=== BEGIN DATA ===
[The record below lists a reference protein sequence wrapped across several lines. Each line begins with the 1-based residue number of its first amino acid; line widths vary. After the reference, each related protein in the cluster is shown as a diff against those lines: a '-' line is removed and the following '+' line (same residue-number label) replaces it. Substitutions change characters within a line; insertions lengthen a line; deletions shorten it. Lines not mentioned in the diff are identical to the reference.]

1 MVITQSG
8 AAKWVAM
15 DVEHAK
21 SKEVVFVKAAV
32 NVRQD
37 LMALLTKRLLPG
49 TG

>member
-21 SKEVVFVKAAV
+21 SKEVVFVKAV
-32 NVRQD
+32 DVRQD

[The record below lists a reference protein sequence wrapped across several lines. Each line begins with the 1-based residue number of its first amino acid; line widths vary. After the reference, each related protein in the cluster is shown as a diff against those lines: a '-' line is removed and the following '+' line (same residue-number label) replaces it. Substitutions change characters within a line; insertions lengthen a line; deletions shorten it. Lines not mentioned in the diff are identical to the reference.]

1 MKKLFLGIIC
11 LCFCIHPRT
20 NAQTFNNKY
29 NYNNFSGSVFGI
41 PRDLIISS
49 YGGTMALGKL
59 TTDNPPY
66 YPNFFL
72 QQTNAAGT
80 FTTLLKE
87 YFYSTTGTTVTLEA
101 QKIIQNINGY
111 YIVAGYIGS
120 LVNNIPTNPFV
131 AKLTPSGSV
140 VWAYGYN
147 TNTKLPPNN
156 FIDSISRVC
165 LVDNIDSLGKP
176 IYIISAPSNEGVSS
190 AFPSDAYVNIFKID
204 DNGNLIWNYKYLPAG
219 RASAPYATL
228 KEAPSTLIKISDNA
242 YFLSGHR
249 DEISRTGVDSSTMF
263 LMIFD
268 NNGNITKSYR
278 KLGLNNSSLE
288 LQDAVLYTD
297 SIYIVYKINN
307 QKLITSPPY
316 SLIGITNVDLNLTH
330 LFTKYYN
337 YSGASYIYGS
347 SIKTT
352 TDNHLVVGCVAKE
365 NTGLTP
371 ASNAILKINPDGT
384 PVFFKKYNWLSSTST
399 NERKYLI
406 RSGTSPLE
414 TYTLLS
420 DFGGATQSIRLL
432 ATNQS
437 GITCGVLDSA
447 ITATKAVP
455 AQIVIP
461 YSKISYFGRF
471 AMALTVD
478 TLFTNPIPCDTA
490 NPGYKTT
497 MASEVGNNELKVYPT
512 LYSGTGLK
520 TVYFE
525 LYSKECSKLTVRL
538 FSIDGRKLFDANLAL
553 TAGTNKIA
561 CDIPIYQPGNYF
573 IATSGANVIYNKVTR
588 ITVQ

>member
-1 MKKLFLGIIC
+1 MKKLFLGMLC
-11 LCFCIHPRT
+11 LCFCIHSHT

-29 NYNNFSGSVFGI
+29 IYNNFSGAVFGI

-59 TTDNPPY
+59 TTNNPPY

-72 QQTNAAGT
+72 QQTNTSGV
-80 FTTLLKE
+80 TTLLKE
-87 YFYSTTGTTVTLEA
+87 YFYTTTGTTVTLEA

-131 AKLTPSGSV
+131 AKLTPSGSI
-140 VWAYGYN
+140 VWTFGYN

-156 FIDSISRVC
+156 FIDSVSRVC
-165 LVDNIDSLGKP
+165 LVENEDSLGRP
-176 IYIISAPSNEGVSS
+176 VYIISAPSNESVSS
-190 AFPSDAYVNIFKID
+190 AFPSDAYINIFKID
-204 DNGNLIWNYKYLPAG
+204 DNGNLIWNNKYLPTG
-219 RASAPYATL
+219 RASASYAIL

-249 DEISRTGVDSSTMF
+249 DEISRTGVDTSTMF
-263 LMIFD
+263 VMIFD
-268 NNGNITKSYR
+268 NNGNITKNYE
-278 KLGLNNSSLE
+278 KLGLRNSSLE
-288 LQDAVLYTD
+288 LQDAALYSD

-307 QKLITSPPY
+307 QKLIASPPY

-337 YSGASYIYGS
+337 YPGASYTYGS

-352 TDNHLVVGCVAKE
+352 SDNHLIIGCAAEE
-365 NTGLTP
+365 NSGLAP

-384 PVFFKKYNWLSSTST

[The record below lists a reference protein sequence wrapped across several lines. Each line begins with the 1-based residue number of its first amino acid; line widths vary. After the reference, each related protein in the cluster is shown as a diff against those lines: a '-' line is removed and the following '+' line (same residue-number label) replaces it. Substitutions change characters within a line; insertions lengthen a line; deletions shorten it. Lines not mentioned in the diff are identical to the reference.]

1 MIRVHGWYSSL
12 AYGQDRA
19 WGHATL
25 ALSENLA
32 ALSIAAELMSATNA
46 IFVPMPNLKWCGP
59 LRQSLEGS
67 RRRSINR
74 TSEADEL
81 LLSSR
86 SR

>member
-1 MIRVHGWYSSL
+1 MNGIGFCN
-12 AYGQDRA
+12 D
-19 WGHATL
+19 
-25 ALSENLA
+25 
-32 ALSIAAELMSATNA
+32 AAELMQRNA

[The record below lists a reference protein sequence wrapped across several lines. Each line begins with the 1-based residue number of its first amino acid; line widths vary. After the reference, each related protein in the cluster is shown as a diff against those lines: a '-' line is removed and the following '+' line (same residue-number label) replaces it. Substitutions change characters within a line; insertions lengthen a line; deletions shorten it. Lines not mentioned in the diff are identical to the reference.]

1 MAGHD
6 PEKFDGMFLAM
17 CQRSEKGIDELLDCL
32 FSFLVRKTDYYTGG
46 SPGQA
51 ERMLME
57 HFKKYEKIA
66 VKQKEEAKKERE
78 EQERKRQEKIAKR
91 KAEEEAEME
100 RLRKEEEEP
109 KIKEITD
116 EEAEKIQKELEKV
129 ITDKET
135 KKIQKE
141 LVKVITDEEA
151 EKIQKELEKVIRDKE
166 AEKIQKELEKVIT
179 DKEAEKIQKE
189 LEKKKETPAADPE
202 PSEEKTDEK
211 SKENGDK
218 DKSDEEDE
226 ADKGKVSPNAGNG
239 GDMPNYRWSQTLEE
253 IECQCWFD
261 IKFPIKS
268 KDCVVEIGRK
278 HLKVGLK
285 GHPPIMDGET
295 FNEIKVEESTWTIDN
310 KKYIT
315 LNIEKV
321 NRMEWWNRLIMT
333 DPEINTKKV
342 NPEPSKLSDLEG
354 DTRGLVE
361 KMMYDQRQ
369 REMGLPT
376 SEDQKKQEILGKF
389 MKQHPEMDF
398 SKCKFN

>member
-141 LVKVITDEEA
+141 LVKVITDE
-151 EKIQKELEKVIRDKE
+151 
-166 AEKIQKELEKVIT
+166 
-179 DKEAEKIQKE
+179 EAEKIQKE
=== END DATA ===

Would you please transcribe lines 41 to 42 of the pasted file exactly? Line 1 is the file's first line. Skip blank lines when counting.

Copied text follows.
263 LMIFD
268 NNGNITKSYR